Trout and his longtime trainer, Louie Burke, have the confidence that might be expected of a collaborative unit that has yet to taste defeat together. They also should have reason to be leery. Although Cotto has more than a few miles on his pugilistic odometer, and admits to imagining the end of an almost certain Hall of Fame career, in his last fight he gave boxing’s finest pound-for-pound practitioner, Floyd Mayweather Jr., one of his tougher tests in dropping a 12-round, unanimous decision at the MGM Grand in Las Vegas on May 5, bloodying “Money’s” lip in the process. A number of boxing experts continue to rate Cotto as one of the top 10 fighters regardless of weight class.

He is, in other words, just the sort of trophy catch Trout needs if he, too, is to attain whopper status.

“I’ve been under the radar,” Trout acknowledged. “This is what Louie and I have been working for, this magnitude of fight. When they asked me if I wanted to fight Cotto, I didn’t believe it. And since we’re fantasizing, I wish I there was some way could fight Sugar Ray Leonard, too. It’s always been a dream of mine to beat up the legends. That’s how you become a legend.”

Trout admits to being just a bit irked when the news leaked that Cotto, provided he got won on Dec. 1, was looking to make his first defense of his newly won title against another young stud, WBC super welter champ Saul “Canelo” Alvarez during Cinco de Mayo weekend in 2013.

If Canelo is hot to fight on that date, Trout reasons, why not against him? After all, he already is 1-0 against the Alvarez family, having captured the vacant WBA 154-pound crown on a unanimous decision over Rigoberto Alvarez in the Alvarezes’ hometown of Guadalajara, Mexico, on Feb. 5, 2011.

“If Cotto and is team are going to overlook me, that’s their problem. They’re going to be unpleasantly surprised,” Trout said. “When next May rolls around, I’m very confident it’s going to be my name that’s in the running to face Canelo, if he chooses to take the fight.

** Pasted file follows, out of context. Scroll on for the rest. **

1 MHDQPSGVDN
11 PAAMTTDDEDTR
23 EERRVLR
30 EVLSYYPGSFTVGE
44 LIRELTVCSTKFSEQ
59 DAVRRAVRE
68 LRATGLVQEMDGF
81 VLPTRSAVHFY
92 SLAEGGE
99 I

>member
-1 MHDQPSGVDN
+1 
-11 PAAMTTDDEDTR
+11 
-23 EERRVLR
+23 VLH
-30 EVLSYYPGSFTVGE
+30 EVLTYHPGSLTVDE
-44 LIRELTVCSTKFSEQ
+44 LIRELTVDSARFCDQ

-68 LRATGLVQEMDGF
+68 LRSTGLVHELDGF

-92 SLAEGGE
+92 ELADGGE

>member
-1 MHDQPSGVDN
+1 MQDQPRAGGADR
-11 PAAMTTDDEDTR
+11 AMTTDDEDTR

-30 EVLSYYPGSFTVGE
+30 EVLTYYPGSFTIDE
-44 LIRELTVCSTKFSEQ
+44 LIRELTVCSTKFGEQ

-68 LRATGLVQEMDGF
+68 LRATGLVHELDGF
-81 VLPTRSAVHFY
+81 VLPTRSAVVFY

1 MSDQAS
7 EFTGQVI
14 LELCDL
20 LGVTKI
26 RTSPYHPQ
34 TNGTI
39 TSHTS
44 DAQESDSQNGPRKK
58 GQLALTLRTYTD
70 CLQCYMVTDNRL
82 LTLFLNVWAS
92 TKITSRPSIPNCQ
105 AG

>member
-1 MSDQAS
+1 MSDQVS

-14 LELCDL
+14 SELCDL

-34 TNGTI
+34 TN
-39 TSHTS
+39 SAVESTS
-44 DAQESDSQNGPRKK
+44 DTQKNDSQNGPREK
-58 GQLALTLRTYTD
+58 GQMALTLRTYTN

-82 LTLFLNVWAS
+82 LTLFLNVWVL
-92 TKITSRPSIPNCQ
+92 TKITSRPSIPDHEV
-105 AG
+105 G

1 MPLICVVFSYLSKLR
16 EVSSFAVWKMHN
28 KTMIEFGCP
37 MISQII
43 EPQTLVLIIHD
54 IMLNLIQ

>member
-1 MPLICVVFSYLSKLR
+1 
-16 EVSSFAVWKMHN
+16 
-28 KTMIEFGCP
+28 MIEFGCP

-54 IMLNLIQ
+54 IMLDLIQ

“I remember being in Mexico fighting Rigoberto Alvarez for the WBA title. That’s Canelo’s big brother. In fact, Canelo was in the other corner, biting his nails the whole time.”

Beating Rigoberto Alvarez is not the same as beating Canelo Alvarez, however, just as beating the fighters Trout did in his first three championship defenses – David Lopez, Frank LoPorto and Delvin Rodriguez – isn’t the same as notching a win over someone with as big a rep as Cotto.

“Cotto’s got the name, he’s got the recognition,” Trout said. “I have the title. I got the title so I could get the name and the recognition. I’ve been champion going on two years now, but it seemed like I wasn’t getting those names that I was looking for. But this fight, this is why I wanted to be champion. Used to be, you needed the name to get the title. Now, you got to get the title to get the name.”

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Avila Perspective, Chap. 135: Danny Roman and Super Bantamweights Perform in L.A.

David A. Avila

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Avila Perspective, Chap. 135: Danny Roman and Super Bantamweights Perform in L.A.

The super bantamweight division was virtually unknown by most fans of prizefighting for the last decade.

Then Danny Roman arrived and re-booted the 122-pound division virtually by himself by challenging and defeating world champions from Japan and the United Kingdom.

Roman (28-3-1, 10 KOs) no longer holds the world titles but itches to regain his footing when he fights Ricardo Espinoza (25-3, 21 KOs) at Dignity Health Sports Park on Saturday May 15. Showtime will televise the battle on the Premier Boxing Champions card.

“Everything I do in boxing from here on out is to regain my status as a world champion,” said the normally ultra-reserved Roman, 31.

Ironically, both Roman and Espinoza turned their careers around with numerous battles at boxing shows in Ontario, California. They entered as boys and emerged as battle-tested men.

For the last 20 years Thompson Boxing Promotions has been pumping out world champions and contenders at a furious rate despite their small size in Southern California. They do not pamper or cajole their prospects.